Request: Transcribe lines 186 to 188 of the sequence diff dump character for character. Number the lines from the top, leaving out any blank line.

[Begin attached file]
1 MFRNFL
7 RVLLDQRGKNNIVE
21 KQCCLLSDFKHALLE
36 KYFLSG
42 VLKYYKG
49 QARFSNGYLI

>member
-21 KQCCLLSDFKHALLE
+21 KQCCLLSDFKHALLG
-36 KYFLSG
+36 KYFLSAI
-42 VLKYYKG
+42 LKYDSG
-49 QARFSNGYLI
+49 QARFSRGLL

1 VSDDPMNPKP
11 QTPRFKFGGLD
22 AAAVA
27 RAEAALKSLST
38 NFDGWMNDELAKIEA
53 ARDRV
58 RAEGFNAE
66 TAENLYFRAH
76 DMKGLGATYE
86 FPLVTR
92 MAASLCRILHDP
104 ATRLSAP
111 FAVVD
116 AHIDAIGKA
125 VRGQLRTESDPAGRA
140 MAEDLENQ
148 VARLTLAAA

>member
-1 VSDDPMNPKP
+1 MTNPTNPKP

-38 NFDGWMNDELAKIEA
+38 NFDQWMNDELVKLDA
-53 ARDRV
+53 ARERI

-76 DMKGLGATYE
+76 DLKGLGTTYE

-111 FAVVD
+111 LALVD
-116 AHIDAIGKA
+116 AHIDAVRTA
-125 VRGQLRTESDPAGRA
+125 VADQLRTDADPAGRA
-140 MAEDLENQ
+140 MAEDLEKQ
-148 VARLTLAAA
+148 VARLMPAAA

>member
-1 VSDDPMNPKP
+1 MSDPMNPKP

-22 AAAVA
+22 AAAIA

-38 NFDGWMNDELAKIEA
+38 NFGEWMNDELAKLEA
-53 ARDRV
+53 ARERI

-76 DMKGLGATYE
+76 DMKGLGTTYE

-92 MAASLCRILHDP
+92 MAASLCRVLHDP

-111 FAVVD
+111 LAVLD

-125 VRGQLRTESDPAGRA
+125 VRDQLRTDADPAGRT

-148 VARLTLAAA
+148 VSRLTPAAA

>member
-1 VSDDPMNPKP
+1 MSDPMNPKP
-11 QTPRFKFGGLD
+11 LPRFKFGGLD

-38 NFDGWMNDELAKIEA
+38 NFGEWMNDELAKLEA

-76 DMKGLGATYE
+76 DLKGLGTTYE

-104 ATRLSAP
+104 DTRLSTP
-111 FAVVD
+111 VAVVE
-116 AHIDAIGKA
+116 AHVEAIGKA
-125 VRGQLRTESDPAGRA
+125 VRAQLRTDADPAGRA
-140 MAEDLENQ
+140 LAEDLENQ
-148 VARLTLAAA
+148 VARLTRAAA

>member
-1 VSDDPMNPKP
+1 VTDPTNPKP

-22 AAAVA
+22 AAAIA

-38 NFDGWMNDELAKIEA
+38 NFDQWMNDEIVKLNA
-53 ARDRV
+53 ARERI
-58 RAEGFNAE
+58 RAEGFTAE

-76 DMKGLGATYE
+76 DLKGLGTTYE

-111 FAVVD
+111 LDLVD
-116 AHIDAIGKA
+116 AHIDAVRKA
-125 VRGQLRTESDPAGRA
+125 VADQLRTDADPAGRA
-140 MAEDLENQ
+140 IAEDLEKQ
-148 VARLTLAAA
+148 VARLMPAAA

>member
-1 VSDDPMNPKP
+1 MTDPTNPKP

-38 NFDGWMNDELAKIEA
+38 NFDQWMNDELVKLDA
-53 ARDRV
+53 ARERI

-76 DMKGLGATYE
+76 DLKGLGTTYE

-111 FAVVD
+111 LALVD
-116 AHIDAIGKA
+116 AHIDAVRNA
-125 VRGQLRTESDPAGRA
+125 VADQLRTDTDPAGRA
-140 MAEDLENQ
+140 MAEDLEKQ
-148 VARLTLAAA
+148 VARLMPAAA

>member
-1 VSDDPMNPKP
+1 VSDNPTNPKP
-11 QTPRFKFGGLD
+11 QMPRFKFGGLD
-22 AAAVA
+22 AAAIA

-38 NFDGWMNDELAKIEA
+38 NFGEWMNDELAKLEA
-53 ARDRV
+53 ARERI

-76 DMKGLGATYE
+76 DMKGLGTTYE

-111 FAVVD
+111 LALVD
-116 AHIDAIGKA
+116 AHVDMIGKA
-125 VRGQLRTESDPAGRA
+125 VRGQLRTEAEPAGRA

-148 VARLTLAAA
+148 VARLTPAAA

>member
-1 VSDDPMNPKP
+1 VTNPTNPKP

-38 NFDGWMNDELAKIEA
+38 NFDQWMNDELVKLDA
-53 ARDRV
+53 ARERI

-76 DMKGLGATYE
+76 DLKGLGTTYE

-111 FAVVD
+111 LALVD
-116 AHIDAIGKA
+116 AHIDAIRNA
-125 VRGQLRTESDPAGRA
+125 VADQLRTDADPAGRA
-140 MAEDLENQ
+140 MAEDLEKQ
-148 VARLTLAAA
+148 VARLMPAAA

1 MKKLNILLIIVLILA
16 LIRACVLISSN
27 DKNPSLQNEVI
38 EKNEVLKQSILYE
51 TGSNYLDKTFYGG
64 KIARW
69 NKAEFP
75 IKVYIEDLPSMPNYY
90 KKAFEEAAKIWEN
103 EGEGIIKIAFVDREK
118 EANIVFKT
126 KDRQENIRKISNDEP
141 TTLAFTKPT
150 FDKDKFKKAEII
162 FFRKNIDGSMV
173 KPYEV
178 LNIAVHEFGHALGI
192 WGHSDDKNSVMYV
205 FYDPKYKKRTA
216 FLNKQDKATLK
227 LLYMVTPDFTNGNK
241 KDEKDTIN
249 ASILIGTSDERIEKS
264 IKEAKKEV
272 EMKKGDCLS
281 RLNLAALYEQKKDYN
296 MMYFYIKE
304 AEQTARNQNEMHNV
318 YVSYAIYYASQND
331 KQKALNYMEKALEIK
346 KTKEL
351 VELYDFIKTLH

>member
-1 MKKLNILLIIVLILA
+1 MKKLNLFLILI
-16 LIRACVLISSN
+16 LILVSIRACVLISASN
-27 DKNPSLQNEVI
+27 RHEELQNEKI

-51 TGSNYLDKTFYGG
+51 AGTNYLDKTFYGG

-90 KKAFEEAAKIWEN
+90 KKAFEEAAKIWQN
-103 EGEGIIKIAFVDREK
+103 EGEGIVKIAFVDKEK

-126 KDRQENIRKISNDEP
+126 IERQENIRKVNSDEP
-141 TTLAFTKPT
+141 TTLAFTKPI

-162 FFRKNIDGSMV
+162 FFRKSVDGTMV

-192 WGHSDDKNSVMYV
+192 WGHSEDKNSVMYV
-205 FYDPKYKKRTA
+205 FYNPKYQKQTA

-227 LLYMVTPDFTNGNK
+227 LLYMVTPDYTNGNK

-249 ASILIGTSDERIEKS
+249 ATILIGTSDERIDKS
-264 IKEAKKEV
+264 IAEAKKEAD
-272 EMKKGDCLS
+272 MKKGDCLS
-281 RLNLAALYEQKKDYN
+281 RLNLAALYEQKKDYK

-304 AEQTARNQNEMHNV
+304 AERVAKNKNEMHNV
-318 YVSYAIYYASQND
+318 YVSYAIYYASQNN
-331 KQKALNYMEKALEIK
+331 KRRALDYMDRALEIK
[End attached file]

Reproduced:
141 TTLAFTKPT
150 FDKDKFKKAEII
162 FFRKNIDGSMV